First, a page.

Studies of anatomical and physical properties of date palm stem wood (Phoenix dactylifera L.)
Palm tree belongs to the Aceraceae family which consists of hundreds of species. Most economically important species are date palm (Phoenix dactylifera L.), coconut palm (Cocos nucifera), and oil palm (Elaeis guineensis). Being monocotyledons, palm trees show distinct differences of the wood structure compared to common wood species. This study aimed to evaluate the anatomical and physical properties of date palm stem such as number, diameter, area, and percentage of vascular bundles (VBs), wood density and, moisture content in different stem zones; from the peripheral to the inner zone, and at different stem heights from the base to the top of the stem. The results indicated that the density and frequency of vascular bundles increase from the inner to the peripheral zones of the stem, thus the diameter and area of VB decrease from the first to the third zones. The density of VB in peripheral zone also decreases from the bottom to the top of the stem. In addition, it has been increased in the central and inner zones. In the peripheral and central zones, the VB are numerous and smaller in diameter. The inner zone is the broadest; the bundles reach their highest diameter. The fiber tissue percent is higher in the peripheral zone from the top of the stem (35%) than in the inner zone from the base (26%).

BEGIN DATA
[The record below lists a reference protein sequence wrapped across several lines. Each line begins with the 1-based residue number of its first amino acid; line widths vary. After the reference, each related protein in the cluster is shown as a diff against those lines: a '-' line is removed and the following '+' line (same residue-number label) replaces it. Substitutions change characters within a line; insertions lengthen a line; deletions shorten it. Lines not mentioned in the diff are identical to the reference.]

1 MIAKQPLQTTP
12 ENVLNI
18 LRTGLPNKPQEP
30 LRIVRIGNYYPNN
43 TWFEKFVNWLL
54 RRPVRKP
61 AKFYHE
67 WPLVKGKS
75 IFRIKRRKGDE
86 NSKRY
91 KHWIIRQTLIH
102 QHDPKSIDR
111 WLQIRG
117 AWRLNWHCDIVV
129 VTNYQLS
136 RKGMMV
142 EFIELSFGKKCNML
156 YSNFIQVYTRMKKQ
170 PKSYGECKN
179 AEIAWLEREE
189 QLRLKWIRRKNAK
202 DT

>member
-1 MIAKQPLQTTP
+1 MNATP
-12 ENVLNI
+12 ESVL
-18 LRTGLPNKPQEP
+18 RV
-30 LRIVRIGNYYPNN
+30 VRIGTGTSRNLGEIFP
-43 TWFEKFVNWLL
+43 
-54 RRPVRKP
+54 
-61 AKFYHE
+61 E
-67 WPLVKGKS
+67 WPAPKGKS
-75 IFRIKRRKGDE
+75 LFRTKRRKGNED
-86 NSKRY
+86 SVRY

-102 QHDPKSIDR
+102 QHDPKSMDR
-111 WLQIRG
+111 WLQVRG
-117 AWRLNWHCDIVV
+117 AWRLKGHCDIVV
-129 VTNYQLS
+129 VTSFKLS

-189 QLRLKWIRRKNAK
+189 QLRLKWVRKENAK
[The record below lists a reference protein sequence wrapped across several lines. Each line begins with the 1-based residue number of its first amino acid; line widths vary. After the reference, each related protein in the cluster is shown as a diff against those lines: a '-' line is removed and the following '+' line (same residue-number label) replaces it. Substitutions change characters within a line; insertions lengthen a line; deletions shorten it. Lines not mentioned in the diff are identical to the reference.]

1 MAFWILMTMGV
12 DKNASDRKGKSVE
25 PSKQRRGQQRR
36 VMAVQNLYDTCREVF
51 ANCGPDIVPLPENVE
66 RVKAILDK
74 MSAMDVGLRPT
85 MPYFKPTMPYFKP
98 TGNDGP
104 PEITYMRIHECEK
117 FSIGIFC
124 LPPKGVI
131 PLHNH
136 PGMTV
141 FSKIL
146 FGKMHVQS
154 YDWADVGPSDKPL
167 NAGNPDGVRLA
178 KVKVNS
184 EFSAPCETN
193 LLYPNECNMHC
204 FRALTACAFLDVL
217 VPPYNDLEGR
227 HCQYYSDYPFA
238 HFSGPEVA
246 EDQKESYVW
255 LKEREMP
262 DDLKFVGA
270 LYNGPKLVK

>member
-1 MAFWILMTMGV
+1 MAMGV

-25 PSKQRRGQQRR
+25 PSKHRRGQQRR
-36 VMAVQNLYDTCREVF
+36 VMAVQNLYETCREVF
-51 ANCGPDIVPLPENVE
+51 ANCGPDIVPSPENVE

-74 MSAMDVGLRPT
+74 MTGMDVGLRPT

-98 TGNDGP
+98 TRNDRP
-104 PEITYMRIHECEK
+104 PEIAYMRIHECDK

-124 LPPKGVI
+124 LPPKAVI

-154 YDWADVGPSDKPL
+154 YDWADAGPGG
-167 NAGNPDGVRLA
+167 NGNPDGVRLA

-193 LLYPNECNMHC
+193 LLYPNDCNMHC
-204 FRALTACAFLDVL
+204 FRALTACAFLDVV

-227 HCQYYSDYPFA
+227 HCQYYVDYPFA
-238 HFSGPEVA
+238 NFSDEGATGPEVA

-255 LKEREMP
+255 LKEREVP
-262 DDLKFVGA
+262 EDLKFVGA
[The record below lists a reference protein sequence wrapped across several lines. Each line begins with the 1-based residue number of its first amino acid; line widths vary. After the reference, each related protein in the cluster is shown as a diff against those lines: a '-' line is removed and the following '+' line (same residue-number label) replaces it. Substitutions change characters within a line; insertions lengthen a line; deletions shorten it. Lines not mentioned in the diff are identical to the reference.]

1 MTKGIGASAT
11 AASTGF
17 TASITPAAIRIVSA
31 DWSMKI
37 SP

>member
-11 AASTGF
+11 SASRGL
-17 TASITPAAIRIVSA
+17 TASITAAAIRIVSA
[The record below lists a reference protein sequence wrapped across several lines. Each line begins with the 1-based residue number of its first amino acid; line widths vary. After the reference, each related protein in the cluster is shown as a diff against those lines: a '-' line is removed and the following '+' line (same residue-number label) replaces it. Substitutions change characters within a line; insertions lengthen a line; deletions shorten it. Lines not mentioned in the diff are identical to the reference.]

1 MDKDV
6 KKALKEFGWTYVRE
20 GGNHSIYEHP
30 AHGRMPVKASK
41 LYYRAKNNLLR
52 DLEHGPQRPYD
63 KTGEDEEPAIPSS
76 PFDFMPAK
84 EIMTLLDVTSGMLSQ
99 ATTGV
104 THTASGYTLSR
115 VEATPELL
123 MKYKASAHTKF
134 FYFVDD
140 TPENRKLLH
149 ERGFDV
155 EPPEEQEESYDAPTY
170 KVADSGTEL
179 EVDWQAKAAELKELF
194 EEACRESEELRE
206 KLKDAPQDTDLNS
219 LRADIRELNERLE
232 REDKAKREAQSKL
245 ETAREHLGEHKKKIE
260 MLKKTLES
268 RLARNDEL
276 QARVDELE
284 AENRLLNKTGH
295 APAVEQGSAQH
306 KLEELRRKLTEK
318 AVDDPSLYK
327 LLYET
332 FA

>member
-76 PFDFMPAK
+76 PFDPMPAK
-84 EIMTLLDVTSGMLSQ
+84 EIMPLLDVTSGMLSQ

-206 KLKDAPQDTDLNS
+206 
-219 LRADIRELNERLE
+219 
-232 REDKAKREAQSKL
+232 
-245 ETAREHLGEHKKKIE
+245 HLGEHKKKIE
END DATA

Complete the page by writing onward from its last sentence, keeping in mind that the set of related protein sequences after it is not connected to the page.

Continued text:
Alla, F., Jdaini, K. and Elhoumaizi, M.A. (2023). Studies of anatomical and physical properties of date palm stem wood (Phoenix dactylifera L.). Acta Hortic. 1371, 501-506
vascular bundles, anatomical properties, physical properties, stem